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The failure of the Minister of Culture Youth and Sports continues to reign Supreme with incompetence. No amount of picture moments can change this fact.
It is important for him to know and appreciate that sports play a critical role in the personal and social development of individuals, especially our youths. It provides a platform for them to showcase their talents and learn important life skills such as teamwork, discipline, determination, and leadership, and it foster social cohesion “One Guyana” and community spirit. Furthermore, sports have the potential to drive economic growth and development.
The question remains: What is the minister doing with the hundreds of millions of taxpayers’ money his ministry received?
The recent fine by Concacaf to the Guyana Football Federation on the 12th of September 2023 for the hosting of Guyana verses Bahamas at the National Track and Field centre due to the venue’s playing surface failing to meet the basic minimum required standard, the very basic standard for international matches, reaffirms the question. Where is the evidence of all this money?
This failure of the ministry to maintain this facility ultimately means that the lady jags, Guyana women’s football team will lose the home game advantage of playing at home in the women’s gold cup qualifier which will now have to be played in little Barbados.
What is interesting to note is that this said venue is supposed to host the country’s national schools track and field championship several weeks from now.
Additionally, what is equally disappointing is that the community of Linden and Region 10, which has produced some of the best athletes in Guyana and the Caribbean.
A community known for many things, especially for its rich sporting culture.
In fact, I have said it so often that Linden has earned the reputation of being the talent basket, the epicenter of talent for Guyana.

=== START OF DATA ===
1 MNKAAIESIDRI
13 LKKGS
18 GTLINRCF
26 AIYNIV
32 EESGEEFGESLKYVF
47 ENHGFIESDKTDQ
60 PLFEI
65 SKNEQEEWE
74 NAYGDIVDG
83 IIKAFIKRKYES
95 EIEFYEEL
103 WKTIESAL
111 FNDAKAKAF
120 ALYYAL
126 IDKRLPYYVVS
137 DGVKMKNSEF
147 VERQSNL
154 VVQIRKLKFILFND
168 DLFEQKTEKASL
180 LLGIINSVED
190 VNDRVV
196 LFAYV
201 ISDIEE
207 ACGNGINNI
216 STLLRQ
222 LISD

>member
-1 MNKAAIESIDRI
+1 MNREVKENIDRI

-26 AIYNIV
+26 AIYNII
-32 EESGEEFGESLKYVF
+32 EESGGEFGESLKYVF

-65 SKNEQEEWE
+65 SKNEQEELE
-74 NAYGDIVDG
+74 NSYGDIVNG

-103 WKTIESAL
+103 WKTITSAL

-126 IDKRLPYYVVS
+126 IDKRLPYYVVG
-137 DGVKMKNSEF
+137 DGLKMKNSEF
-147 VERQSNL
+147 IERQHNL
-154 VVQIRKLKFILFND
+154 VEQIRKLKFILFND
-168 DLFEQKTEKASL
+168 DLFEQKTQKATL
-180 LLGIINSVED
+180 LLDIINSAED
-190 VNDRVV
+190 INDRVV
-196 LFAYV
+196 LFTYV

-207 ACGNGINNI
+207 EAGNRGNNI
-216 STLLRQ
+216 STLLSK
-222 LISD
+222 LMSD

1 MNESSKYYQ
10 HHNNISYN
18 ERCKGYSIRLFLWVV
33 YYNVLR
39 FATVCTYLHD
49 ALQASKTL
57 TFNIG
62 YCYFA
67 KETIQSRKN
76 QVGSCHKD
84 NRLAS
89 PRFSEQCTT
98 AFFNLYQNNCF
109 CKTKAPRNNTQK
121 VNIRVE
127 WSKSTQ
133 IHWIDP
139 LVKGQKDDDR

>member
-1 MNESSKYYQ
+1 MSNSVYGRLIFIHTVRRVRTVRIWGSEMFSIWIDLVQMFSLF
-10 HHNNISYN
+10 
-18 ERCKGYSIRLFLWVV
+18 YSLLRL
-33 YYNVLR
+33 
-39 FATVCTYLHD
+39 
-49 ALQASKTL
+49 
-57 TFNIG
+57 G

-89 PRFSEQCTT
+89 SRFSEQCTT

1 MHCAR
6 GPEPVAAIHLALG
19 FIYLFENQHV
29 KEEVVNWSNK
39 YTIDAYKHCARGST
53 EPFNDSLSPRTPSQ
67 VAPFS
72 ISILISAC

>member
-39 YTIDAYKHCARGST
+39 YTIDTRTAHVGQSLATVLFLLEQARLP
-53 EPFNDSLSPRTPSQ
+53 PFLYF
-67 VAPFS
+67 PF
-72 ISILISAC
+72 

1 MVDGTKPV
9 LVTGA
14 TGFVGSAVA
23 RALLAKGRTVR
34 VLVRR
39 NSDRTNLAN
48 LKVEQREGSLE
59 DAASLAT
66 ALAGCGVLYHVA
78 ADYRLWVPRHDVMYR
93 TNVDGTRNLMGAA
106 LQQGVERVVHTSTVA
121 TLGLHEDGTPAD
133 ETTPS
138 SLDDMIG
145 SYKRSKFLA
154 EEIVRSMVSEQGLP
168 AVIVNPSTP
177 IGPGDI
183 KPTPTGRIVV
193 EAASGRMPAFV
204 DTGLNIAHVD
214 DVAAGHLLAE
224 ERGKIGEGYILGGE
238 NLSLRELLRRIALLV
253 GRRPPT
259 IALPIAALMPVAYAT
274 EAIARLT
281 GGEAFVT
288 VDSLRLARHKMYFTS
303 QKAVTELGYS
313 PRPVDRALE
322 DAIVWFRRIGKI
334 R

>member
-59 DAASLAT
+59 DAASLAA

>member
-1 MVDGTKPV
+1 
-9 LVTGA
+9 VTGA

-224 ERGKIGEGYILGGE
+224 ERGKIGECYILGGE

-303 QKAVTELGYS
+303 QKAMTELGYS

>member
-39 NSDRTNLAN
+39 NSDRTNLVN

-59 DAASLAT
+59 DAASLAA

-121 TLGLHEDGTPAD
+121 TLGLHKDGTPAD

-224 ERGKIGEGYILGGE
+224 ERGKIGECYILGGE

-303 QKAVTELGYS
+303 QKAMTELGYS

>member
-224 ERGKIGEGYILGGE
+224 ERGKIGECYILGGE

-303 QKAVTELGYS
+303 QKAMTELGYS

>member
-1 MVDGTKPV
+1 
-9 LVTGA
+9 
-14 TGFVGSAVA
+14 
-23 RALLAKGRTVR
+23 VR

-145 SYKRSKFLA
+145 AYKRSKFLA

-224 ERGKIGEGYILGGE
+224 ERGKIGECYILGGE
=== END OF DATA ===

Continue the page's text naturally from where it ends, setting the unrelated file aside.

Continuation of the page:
According to recent statistics, athletes from Linden have won numerious international medals in various sporting disciplines such as track and field, swimming, boxing, and cycling, to name a few.
Despite the significant contributions of Linden to the sporting landscape of Guyana, it is disheartening to note that the community lacks appropriate facilities and infrastructure to support the development of its athletes, despite the combined billions provided for in the national budgets year after year, much more under the present regime due to significant oil resources.
The lack of sporting facilities and infrastructure is particularly troubling given that schools across Guyana are preparing for the peak season of track and field events to represent their respective districts around the country.
In this regard, it is worth noting that Upper Demerara Upper Berbice Region, District Ten, which has won the most national inter school championships in the country’s history and is the present reigning national champ, Unfortunately, the township and region presently lacks suitable facilities to train and host its local inter-school competition.
It is no secret that the community’s premiere venue, the MacKenzie Sports Club, is under construction, and it is most needed . As a community, we welcome the development.
The most suitable alternative venue, the Bayroc community ground, has also been under construction since 2018 with the building of the synthetic track and a mini pavilion. This is probably the second longest unfinished project after the Cheddi Jagan International Airport.
The lack of suitable facilities in Linden and District ten for sporting activities is not only a hindrance to the development of sporting talents in the community but is also a source of great embarrassment.
The Minister of Sports had recently requested half of a billion dollars more for the continuation of ground enhancement, which he admitted in the house to be his “flagship project” for the Ministry. It is, however, disappointing to see such a request being made when communities like Linden, which have a rich sporting culture, lack appropriate facilities, much less upgraded grounds.
The minister during the local government election politicking said the synthetic track would be handed over to the community for usage. Several months later, the community’s athletes are still waiting.
The present site and state of the venue, just like the National Track and Field Center, leave much to be desired.
School sports are expected to begin in weeks’ time and no suitable venue for the reigning champions to train or host their sports.
With the teachers we have, I am confident that they will figure something out for their students because they definitely can depend on the Ministry and certainly not the visionless minister of Culture Youth and Sports.
Having a futuristic plan would have made arrangements for this and similar situations that are frequent throughout the country.
We need to do better as a country with respect to who is charged with the responsibility to manage the affairs of key sectors, especially those that have a direct impact on our youths, our future.
Hon. Jermaine Figueira.MP
Shadow Minister of Culture Youth and Sports